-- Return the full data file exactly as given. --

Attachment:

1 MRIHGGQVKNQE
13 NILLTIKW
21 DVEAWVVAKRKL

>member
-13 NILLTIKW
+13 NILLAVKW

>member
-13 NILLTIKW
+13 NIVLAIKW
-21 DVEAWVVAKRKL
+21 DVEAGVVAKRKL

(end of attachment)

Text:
1 MRIHGGQVKNQE
13 NILLTIKW
21 DVEAWVVAKRKL

>member
-13 NILLTIKW
+13 NILLAVKW

>member
-13 NILLTIKW
+13 NIVLAIKW
-21 DVEAWVVAKRKL
+21 DVEAGVVAKRKL